Shure SM7B Review - My Favorite Cardioid Studio Microphone
Updated: Dec 9, 2020
The original SM7 first showed up in the Michael Jackson Thriller music video back in 1988. Slowly but surely, it became one of the must-have pieces of recording equipment for musicians and engineers alike. Compared to most "professional" microphones, the Shure SM7B is surprisingly affordable.
The beauty of the inexpensive cost is that you still receive premium construction and performance. Today I want to break down what I love so much about the Shure SM7B and why I believe it is well worth the cost.
Who Is The Shure SM7B Good For?
Vocalists - The SM7B is a top-notch recording companion for both live and studio environments. On the back of the microphone lies three frequency response settings that users can cycle through, including presence boost, bass rolloff, and flat. Having the ability to adjust settings before the signal ever hits the pre-amp or DAW adds to the overall versatility.
Mix Engineers - Mix engineers can greatly benefit from the bass rolloff setting. It helps to cut back on hum and unwanted, low-frequency electrical energy. I often use it on instruments that won't need ultra-low frequencies in the mix down so I have less work to do in post.
Podcasters - The Shure SM7B might just be one of the best microphones out there for podcast work thanks to the clear vocal reproduction and remarkable off-axis projection. For those working in noisier environments, it helps to mitigate background noise and leaves vocals sounding crisp and professional.
Shure SM7B Frequency Response
The beauty of the Shure SM7B is that you can choose your frequency response before you ever begin recording.
Flat: Flat mode is perfect for users who want the most natural sound possible. It is great for both music and speech. Of course, the main disadvantage with flat frequency response recording is that if you are recording someone with a very low voice, or an instrument, such as a bass amp, that has incredibly low frequency content, you might find yourself dealing with annoying proximity effect.
Bass Rolloff: This particular mode, otherwise known as "hi-passing," is great for attenuating very low frequencies. Essentially, bass rolloff gets rid of potential distortion and electrical hums that you likely do not want in your recording to start.
Mid-Range: The mid-range setting looks similar to the bass rolloff setting, though it emphasizes the treble and mids a bit more. If you are using the SM7B to record a high-frequency instrument, such as an acoustic guitar, this setting can be useful.
Shure SM7B Design
The Shure SM7B is a dynamic microphone with a cardioid polar pattern. Dynamic microphones are often far more sturdy and way less sensitive than their condenser microphone counterparts.
The Shure SM7B can handle louder signals without distorting or clipping, which is one reason I use it almost every time I'm recording rock or metal singers.
Unlike many expensive condenser microphones, however, the SM7B only gives users access to one polar pattern: Cardioid. The great thing about this cardioid design is that only picks up sound directly in front of the microphone while ignoring off-axis sounds.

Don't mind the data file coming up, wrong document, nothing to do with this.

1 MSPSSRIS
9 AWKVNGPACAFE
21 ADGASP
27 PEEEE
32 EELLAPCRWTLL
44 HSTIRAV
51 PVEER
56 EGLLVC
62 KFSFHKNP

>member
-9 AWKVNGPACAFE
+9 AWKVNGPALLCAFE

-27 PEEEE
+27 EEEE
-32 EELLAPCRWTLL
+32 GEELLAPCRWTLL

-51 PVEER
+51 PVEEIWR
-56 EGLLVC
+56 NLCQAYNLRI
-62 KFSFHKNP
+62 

Cardioid polar patterns are natural forgiving, meaning you don't need to be incredibly precise when placing the microphone. For home recording, this means you can focus more heavily on performance rather than semantics.
What Do You Need With a Shure Sm7B?
Whether you are recording in a studio, on a mountain, or in the middle of the ocean, you're going to need a solid microphone stand. Of course, if you are in the world of podcasting and you're working from your desktop, you might want to consider getting a mounted boom arm.
There is only one way to plug a Shure SM7B in and that is with an XLR cable and some sort of audio interface. My go-to audio interface for home recording is the Apollo Twin MKII.
One thing to note is that you do not need to use phantom power with the SM7B like you do with condenser microphones. However, I would recommend getting a pre-amp to pair with it, as the output signal is quite low. The CL-1 Cloudlifter has always been my go-to for this use.
How Does The Shure SM7B Sound?
Now, the reason that the Shure SM7B is one of the most popular vocal recording microphones out there is that it provides both crisp and clear audio in both treated and non-treated environments.
Below are a few demos with the different frequency response selections. All of the audio snippets are completely unprocessed giving you an accurate representation of my voice and the microphone.
The first thing that you'll probably notice is how similar the bass rolloff and presence boost modes sound. They are a bit difficult to distinguish except for the slight boost in the mids and highs.
With that said, both have fairly unique characteristics when compared to the flat frequency response, which is wildly accurate in terms of a natural sound.
Bottom Line - How Good Is The Shure SM7B?
If you're serious about getting crisp, clear, and professional vocals, then the Shure SM7B is an excellent choice. The Shure company has quit a legacy and it has built a reputation for producing high-quality, long-lasting studio equipment.
Shure microphones alone have been used by music icons, podcasters, newscasters, and even presidents. To me, the Shure SM7B sits at the top of its vocal microphone portfolio and is perfect for just about any type of vocal recording project.
Click the photo below to check out the SM7B on Amazon!